FCRA Amendment Effective Date Quickly Approaching

Effective September 21, 2018:  According to the Economic Growth, Regulatory Relief and Consumer Protection Act (“Act”), passed by Congress in May, language must be added to the Fair Credit Reporting Act (“FCRA”) Summary of Rights form explaining a consumer’s right to a security freeze.  Specifically, the Act amends Section 605A of the FCRA, stating that “[a]t any time a consumer is required to receive a summary of rights required under section 609,” the following notice must be provided:

“You have a right to place a ‘security freeze’ on your credit report, which will prohibit a consumer reporting agency from releasing information in your credit report without your express authorization. The security freeze is designed to prevent credit, loans, and services from being approved in your name without your consent.  However, you should be aware that using a security freeze to take control over who gets access to the personal and financial information in your credit report may delay, interfere with, or prohibit the timely approval of any subsequent request or application you make regarding a new loan, credit, mortgage, or any other account involving the extension of credit.

As an alternative to a security freeze, you have the right to place an initial or extended fraud alert on your credit file at no cost. An initial fraud alert is a 1-year alert that is placed on a consumer’s credit file. Upon seeing a fraud alert display on a consumer’s credit file, a business is required to take steps to verify the consumer’s identity before extending new credit. If you are a victim of identity theft, you are entitled to an extended fraud alert, which is a fraud alert lasting 7 years.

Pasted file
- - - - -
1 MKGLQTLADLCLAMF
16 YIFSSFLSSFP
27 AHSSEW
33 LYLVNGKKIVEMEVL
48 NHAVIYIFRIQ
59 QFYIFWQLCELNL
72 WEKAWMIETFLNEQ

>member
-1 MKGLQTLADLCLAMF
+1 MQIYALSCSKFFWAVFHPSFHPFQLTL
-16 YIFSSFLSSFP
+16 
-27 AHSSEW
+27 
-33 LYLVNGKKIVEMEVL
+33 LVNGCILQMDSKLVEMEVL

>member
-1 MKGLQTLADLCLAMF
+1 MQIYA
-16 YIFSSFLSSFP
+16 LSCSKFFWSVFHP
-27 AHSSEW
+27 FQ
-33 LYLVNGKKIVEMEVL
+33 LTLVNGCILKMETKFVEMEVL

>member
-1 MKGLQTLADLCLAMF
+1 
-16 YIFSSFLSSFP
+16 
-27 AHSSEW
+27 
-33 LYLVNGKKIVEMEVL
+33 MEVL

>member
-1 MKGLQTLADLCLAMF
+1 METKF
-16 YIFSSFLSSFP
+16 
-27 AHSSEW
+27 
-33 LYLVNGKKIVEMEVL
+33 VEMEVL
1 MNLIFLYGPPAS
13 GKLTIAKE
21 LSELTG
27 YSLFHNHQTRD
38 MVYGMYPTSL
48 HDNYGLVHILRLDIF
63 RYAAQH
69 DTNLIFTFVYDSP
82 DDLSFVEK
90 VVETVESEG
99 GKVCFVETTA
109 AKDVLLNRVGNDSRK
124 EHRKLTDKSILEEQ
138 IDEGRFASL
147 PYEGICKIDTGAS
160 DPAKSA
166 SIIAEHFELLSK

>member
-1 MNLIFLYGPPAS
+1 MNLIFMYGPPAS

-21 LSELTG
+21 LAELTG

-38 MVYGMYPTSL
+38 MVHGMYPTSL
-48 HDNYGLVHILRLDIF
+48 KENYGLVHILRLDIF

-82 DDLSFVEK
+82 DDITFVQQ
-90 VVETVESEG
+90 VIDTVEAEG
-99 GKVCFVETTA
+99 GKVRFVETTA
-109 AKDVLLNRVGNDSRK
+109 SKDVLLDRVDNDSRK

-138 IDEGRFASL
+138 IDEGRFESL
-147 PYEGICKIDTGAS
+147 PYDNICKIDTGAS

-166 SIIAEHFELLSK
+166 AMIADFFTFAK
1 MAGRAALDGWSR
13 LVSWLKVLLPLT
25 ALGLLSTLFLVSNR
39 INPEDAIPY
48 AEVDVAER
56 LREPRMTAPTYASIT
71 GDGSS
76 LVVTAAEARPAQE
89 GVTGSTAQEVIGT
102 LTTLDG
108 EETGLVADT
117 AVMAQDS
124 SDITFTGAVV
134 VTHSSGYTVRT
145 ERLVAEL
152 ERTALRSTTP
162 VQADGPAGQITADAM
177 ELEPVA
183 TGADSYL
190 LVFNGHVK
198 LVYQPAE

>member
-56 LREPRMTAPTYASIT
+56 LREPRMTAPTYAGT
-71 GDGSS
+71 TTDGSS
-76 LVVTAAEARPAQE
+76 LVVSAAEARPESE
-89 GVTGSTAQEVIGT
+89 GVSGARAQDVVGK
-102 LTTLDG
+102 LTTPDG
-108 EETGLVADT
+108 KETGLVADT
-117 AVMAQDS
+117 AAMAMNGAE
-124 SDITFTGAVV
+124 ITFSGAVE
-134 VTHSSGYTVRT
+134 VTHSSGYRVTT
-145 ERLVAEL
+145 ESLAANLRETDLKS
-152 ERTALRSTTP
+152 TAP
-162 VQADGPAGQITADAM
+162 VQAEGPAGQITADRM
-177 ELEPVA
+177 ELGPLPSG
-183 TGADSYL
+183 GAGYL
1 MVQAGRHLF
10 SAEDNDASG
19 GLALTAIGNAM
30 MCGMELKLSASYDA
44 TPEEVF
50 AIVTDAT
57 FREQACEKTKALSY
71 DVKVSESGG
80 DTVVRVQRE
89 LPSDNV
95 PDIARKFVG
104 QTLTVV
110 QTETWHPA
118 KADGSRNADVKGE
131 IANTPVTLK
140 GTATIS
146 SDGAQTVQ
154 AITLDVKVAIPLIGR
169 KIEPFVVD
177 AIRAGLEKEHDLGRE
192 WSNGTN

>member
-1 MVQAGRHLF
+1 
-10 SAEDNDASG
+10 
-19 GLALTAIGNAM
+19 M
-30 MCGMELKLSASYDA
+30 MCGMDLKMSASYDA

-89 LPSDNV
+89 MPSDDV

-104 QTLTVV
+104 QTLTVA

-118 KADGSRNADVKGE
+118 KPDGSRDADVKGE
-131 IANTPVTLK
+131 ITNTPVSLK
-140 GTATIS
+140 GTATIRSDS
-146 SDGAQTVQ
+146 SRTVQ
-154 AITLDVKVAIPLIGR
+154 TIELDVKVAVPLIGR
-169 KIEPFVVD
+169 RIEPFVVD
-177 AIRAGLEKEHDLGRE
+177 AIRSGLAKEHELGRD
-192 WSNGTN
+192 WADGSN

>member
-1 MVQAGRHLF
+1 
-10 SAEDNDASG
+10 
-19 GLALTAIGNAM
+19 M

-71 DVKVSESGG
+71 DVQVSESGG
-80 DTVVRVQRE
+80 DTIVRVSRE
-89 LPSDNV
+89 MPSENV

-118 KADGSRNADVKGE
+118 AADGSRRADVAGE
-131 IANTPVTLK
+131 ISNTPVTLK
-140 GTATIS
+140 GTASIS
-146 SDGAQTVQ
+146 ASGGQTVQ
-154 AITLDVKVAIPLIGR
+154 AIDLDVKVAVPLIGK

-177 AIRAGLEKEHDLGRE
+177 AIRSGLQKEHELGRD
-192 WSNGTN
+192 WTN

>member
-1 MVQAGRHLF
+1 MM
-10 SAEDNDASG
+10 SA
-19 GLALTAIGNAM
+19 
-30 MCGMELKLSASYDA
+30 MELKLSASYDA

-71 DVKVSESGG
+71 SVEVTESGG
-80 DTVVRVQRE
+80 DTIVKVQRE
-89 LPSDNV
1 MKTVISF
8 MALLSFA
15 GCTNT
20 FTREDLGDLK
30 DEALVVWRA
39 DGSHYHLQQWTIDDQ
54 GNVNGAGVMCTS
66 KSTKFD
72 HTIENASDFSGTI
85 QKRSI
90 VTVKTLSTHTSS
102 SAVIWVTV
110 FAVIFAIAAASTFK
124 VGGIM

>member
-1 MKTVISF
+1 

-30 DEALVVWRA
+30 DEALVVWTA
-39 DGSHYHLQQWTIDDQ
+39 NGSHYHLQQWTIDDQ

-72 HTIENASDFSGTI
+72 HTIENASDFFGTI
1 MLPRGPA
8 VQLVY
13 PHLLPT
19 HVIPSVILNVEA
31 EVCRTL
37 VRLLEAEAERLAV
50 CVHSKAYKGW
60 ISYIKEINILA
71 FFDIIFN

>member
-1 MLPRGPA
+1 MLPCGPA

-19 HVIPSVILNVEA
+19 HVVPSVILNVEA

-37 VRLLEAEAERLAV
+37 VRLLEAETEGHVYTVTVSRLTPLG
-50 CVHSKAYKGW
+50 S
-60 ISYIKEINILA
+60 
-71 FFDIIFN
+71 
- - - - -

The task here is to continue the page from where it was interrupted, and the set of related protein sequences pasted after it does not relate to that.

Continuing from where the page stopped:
A security freeze does not apply to a person or entity, or its affiliates, or collection agencies acting on behalf of the person or entity, with which you have an existing account that requests information in your credit report for the purposes of reviewing or collecting the account. Reviewing the account includes activities related to account maintenance, monitoring, credit line increases, and account upgrades and enhancements.”

The Consumer Financial Protection Bureau (“CFPB”) should be issuing a new FCRA Summary of Rights; however, they are not expected to do so before the September 21st deadline.  It is imperative for any entity required to provide the ‘Summary of Your Rights Under the Fair Credit Reporting Act’ to a consumer to update the form prior to the September 21st effective date to ensure compliance with this new nationwide requirement.

Is New Federal Privacy Legislation on the Horizon?

Both the US Chamber of Commerce and large technology companies are requesting change when it comes to data privacy and security laws.  The US Chamber of Commerce has asked Congress to develop new federal data privacy legislation to preempt state laws, while companies such as Facebook and Google are lobbying the administration for similar change.

Against the backdrop of Europe’s GDPR and California’s Consumer Privacy Act (effective in 2020), businesses argue they need clarity and consistency.  As such, they are proposing a set of rules that would give them some leeway over how personal digital information is handled.  There is great concern that California is setting the benchmark for other states and with various laws, businesses that operate across state lines would have a regulatory nightmare in maintaining compliance.

In terms of enforcement, the Chamber is seeking business-friendly rules, arguing that enforcement “should only apply where there is concrete harm to individuals,” and that “a federal privacy framework should not create a private right of action for privacy enforcement.”